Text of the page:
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Responding to allegations of corruption in its ranks, the Parliamentary Assembly of the Council of Europe has unanimously adopted a heavily revised Code of Conduct for its members, with the aim of “restoring public confidence” in its work.

Approving a report by Ian Liddell-Grainger (United Kingdom, EC), the Assembly said recent allegations of corruption risked causing “lasting damage” to its reputation and that a “sound and coherent integrity framework” was needed to prevent future corrupt behaviour.

The new rules provide for swift and fair investigations into alleged ethical breaches by members – including those revealed by outside sources – and stronger sanctions when wrongdoing takes place.

Members must now pledge not to “promise, give, request or accept” any fee, compensation or reward in the course of their duties, and must declare any interests at the opening of each session. To increase transparency, these declarations must now be posted online. There are also provisions to ensure that rapporteurs and election of observers declare any conflicts of interest.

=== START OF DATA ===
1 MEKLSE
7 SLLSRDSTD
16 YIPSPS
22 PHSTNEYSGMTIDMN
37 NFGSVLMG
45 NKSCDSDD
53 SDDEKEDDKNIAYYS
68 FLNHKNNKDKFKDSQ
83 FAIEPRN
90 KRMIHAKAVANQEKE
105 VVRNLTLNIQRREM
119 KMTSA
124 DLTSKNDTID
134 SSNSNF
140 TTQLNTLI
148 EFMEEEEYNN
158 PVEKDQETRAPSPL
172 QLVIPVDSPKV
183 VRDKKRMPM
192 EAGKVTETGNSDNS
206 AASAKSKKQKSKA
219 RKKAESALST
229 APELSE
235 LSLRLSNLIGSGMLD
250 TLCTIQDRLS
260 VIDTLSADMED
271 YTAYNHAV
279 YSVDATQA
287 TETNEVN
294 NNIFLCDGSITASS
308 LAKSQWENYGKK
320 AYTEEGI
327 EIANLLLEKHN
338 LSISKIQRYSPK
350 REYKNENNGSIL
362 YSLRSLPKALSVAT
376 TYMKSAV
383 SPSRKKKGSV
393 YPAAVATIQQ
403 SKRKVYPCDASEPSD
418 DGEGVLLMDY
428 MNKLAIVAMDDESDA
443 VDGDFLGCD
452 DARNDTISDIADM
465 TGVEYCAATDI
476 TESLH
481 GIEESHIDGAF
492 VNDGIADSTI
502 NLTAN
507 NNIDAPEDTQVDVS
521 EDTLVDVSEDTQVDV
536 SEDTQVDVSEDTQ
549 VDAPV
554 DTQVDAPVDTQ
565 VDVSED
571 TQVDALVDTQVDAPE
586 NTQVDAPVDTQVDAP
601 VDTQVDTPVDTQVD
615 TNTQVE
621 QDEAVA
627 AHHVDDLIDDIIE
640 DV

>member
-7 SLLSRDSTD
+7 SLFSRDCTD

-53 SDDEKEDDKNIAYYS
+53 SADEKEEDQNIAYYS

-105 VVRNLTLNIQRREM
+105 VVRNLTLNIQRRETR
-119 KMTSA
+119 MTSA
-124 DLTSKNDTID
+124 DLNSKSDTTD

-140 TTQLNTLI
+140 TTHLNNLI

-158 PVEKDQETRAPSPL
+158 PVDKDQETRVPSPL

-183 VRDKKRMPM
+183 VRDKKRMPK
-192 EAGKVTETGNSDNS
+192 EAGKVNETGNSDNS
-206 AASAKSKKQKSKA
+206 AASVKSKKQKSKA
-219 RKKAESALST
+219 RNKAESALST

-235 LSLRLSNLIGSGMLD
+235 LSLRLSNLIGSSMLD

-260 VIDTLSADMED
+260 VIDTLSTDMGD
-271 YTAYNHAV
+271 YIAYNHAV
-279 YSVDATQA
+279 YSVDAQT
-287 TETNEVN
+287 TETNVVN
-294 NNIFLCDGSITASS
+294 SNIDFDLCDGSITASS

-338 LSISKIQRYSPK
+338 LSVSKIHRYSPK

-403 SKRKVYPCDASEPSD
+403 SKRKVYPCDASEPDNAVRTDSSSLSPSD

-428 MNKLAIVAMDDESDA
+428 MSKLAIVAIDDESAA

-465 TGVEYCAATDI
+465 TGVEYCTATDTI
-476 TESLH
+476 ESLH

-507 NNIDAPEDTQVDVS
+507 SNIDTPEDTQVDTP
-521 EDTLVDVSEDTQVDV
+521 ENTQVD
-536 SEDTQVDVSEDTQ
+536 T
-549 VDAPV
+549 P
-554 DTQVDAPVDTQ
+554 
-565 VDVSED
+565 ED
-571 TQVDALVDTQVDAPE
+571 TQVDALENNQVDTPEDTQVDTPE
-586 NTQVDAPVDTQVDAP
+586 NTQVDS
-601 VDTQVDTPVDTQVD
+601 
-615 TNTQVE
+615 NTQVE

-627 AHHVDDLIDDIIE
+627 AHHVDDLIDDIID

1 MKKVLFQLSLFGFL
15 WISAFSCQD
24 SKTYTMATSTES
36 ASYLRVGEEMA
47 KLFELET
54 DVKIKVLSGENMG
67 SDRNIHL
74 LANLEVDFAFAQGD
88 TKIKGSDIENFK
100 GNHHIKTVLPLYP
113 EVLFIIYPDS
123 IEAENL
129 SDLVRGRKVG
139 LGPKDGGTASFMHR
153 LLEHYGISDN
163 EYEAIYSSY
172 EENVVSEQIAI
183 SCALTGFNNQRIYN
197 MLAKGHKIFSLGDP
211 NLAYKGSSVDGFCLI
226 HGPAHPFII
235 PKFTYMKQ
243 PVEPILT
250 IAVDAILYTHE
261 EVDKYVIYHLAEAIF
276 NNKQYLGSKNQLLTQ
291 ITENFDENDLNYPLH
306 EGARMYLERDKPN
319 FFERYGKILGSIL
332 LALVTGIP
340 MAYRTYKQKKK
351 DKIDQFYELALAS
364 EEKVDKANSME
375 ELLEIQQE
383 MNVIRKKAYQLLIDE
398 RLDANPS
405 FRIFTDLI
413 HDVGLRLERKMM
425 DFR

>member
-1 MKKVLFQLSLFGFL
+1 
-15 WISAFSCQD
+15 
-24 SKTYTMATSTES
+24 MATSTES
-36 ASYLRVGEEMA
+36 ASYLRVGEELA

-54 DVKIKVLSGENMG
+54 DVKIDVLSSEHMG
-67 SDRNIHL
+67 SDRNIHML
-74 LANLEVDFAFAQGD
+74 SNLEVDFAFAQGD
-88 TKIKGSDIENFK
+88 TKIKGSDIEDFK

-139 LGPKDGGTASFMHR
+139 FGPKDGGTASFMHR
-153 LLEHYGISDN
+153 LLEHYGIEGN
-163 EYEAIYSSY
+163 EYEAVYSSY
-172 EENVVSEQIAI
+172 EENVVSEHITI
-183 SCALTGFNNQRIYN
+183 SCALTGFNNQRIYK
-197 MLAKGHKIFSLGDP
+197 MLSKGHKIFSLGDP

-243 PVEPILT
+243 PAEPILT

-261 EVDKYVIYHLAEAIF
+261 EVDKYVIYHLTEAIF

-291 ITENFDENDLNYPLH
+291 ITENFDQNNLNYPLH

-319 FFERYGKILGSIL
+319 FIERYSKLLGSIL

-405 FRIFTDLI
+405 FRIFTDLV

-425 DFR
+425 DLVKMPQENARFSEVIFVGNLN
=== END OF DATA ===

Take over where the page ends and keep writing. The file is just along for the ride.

The new framework – inspired by recommendations from the Council of Europe’s anti-corruption body GRECO – also foresees tighter restrictions on lobbyists, including the creation of a “transparency register”, and steps to ensure former members who engage in paid consultancy do not benefit from any special privileges.

PACE has already set up an independent, external investigation body to look into allegations of “corruption and fostering of interests” made against some of its members and former members, which is expected to report by the end of 2017.

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